A Re-Evaluation of Chironomid Deformities as an Environmental Stress Response: Avoiding Survivorship Bias and Testing Noncontaminant Biological Factors

Gagliardi, B, Long, S, Pettigrove, V, Griffin, P and Hoffmann, A 2019, 'A Re-Evaluation of Chironomid Deformities as an Environmental Stress Response: Avoiding Survivorship Bias and Testing Noncontaminant Biological Factors', Environmental Toxicology and Chemistry, vol. 38, no. 8, pp. 1658-1667.


Document type: Journal Article
Collection: Journal Articles

Title A Re-Evaluation of Chironomid Deformities as an Environmental Stress Response: Avoiding Survivorship Bias and Testing Noncontaminant Biological Factors
Author(s) Gagliardi, B
Long, S
Pettigrove, V
Griffin, P
Hoffmann, A
Year 2019
Journal name Environmental Toxicology and Chemistry
Volume number 38
Issue number 8
Start page 1658
End page 1667
Total pages 10
Publisher John Wiley & Sons
Abstract Larval deformities have been observed in chironomids, and are thought to be associated with aquatic contaminant exposure. However, in laboratory assays, deformities have not been linked with contaminants in the absence of potential confounding variables including mortality, which introduces a survivorship bias. There is also a paucity of data on noncontaminant causes. In addition, power analyses are rarely undertaken, meaning that effect sizes detectable are usually uncertain. We therefore aimed to clarify factors associated with deformities, by running survivorship biasfree (i.e., sublethal) assays, assessing contaminant (copper and imidacloprid) and noncontaminant (malnutrition) stressors, and considering natural biological (metamorphosis) factors in Chironomus tepperi. We included a posteriori power analyses for all tests. Our assays found no significant association between tested factors and deformity rate. Power analyses indicated that the stressor experiment had moderate power to detect deformity effects. The metamorphosis assay had relatively lower power (due to an unexpectedly high control deformity rate), highlighting the importance of power tests in these types of evaluations. These results, in conjunction with others recently published, raise doubts as to the causal effects of environmental stressors on deformity incidence. By avoiding survivorship bias, and by testing noncontaminant factors and statistical power, we present a more holistic methodology, to resolve ongoing uncertainty in this area. We also discuss possible future directions for chironomid deformity research, and concerns regarding survivorship bias in ecotoxicology.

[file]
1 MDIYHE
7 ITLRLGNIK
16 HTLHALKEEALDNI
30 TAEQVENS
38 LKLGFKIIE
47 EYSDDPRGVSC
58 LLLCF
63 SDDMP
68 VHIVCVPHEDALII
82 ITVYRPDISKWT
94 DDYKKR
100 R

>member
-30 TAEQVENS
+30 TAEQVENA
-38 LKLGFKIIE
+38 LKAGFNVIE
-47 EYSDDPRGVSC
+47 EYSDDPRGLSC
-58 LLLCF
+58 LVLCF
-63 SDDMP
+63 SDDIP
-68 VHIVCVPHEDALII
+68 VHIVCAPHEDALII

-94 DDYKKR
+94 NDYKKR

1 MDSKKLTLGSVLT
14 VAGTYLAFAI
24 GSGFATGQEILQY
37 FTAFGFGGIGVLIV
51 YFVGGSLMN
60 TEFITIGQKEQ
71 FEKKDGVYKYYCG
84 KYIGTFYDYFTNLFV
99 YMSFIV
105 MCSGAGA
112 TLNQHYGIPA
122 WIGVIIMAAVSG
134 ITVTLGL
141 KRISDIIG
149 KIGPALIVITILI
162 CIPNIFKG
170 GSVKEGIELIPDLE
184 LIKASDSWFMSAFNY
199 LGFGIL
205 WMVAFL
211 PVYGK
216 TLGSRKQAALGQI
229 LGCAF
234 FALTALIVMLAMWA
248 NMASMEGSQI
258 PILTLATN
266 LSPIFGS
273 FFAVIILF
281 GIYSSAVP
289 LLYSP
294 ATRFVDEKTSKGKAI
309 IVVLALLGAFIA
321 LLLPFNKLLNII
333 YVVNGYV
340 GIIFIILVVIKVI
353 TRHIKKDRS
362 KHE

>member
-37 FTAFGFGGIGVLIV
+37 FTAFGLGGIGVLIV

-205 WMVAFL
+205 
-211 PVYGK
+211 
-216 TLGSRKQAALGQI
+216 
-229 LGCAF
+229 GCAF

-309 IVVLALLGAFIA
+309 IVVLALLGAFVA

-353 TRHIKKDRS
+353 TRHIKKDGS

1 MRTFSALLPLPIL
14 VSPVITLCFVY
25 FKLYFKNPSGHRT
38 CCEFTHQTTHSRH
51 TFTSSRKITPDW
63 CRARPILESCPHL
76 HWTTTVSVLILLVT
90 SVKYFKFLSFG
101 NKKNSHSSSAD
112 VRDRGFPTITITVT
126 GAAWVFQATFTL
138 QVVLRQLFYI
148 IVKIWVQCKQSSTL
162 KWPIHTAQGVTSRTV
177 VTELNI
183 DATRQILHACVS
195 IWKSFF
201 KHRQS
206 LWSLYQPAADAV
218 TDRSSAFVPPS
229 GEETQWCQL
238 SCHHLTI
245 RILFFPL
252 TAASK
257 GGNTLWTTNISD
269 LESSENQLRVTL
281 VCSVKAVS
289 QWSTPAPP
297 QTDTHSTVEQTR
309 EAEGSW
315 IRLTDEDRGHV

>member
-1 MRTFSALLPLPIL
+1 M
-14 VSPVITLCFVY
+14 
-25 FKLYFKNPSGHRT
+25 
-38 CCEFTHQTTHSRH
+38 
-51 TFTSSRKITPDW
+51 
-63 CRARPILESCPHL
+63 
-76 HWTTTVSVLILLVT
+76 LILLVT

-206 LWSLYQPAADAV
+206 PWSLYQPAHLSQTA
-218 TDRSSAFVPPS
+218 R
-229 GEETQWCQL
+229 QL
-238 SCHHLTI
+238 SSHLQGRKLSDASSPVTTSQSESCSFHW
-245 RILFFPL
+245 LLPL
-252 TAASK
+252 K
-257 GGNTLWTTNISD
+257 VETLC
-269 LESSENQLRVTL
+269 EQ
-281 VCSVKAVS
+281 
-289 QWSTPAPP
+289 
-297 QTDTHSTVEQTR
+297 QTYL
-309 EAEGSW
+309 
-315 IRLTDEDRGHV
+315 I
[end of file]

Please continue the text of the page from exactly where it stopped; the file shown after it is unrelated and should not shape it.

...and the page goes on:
Subject Environmental Management
Environmental Monitoring
Keyword(s) Aquatic ecotoxicology
Chironomus
Deformities
Malnutrition
Pupation
Survivorship bias
DOI - identifier 10.1002/etc.4446
Copyright notice © 2019 SETAC
ISSN 0730-7268
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